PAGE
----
For over 20 years, the RSPCA NSW Mudgee & District Volunteer Branch has been helping people and animals in need. But now they need your help.

Run entirely by volunteers, the branch has rehomed and cared for many of the local area’s animals. In fact, over the past six years alone they have rehomed 395 dogs and puppies, and 36 cats and kittens.

“Each year the branch works tirelessly to raise funds to care for animals in need. They organise desexing, pay for any necessary surgeries and medication, and then fund ongoing health care,” said Steve Coleman, RSPCA NSW CEO. “Approximately $18,000 in vet bills must be paid for each year and if the branch falls short, it comes very generously out of the volunteers’ own pockets. Their main purpose is to find surrendered, abused, neglected or homeless animals good and loving homes.”

The RSPCA Mudgee & District Volunteer Branch is a lifeline for animals in need but they’ve run out of funds. Without it, there will be no RSPCA presence in the local community. Can you help? The branch is asking for the community’s assistance to get them back on their feet and all donations over $2 are tax deductible.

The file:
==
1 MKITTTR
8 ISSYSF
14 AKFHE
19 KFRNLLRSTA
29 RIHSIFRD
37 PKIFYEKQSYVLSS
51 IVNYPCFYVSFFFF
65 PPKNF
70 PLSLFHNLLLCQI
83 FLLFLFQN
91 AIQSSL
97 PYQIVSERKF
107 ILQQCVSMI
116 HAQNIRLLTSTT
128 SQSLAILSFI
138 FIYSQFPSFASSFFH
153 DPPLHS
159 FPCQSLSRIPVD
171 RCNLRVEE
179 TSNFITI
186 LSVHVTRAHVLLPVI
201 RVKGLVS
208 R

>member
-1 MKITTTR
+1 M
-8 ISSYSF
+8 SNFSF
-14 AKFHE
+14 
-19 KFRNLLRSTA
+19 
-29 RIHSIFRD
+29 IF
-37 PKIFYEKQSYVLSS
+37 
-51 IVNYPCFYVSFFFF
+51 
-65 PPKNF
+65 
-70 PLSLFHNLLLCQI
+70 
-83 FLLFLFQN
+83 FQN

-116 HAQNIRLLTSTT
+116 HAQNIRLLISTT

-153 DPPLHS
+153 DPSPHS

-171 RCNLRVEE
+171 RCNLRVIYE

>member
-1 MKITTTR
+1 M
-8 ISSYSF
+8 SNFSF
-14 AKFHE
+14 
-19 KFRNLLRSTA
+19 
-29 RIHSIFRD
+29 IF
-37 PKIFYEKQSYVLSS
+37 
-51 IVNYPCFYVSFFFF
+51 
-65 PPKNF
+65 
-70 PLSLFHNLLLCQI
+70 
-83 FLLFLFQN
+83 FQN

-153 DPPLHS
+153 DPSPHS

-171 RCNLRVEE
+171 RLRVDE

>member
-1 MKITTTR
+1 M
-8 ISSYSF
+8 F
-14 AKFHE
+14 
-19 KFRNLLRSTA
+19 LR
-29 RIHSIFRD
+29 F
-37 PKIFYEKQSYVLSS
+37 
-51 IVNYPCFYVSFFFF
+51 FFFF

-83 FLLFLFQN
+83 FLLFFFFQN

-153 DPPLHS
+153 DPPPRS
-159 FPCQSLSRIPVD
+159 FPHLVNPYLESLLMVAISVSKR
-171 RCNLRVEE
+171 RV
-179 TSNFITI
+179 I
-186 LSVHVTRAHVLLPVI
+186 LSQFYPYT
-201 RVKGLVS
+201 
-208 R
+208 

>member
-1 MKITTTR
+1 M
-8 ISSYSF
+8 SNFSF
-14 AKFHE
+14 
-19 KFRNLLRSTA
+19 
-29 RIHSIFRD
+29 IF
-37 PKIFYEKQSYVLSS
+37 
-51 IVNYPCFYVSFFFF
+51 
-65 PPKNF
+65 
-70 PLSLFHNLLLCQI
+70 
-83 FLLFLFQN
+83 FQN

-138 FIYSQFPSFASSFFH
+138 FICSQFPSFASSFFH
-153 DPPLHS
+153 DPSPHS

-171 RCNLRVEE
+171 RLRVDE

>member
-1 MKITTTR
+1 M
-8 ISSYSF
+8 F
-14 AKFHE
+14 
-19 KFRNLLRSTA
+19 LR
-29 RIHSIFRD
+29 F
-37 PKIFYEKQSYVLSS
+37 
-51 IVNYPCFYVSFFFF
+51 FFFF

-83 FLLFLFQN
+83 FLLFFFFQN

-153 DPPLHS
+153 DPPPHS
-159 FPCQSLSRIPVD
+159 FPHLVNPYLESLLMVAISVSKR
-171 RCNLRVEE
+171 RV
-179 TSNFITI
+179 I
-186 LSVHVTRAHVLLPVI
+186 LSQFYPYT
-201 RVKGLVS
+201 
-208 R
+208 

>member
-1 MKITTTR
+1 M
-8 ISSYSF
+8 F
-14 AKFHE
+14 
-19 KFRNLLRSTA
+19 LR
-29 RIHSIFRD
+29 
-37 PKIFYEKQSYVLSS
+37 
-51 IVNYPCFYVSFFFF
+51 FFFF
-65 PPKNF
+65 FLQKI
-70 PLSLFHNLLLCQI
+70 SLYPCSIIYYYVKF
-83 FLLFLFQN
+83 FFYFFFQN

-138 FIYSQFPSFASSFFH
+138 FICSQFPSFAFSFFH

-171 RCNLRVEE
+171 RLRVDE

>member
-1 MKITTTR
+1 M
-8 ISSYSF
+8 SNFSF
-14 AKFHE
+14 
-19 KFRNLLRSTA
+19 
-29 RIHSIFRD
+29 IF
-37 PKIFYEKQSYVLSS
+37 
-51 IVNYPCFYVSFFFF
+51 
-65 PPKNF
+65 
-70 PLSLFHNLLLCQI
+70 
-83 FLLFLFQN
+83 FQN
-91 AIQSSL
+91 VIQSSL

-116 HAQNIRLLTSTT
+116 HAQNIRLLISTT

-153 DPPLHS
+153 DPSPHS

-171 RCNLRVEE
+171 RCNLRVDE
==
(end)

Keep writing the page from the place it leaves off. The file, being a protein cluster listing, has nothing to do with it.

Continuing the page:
Please send donations via cheque/money order to:
RSPCA NSW Mudgee & District Volunteer Branch
Po Box 924
Mudgee NSW 2850

or by direct deposit to Westpac Mudgee:
RSPCA Mudgee
BSB: 032-653
A/C: 10-9923
Thank you for any donations made to support the RSPCA Mudgee & District Volunteer Branch.

Desex and the City

August is National Desexing Month. Help Australia’s animals and take your pet to an RSPCA NSW Veterinary Hospital during August for a 20% discount off pet desexing.

Every year, thousands of animals are euthanased across Australia because there are simply not enough homes for them. And while desexing certainly helps decrease the number of unwanted puppies and kittens received by animal shelters annually, it also assists in preventing life threatening illnesses.

“Desexing female dogs and cats actually helps decrease the incidence of breast cancer, as well as preventing ovarian and uterine cancer. It also prevents the chances of developing pyometra (an infection in the uterus) which is a life threatening condition,” said Dr Magdoline Awad, RSPCA NSW Chief Veterinarian.

“Desexing also has similar benefits for male dogs, with the risk of some reproductive cancers, prostatic diseases, as well as perineal hernias reduced. There are also behavioural benefits for male dogs and cats. For male cats, desexing prevents many unwanted behaviours such as fighting and roaming which often leads to their demise through car accidents and injuries. Fighting also puts male cats at risk of developing FIV infection (or Feline AIDS).”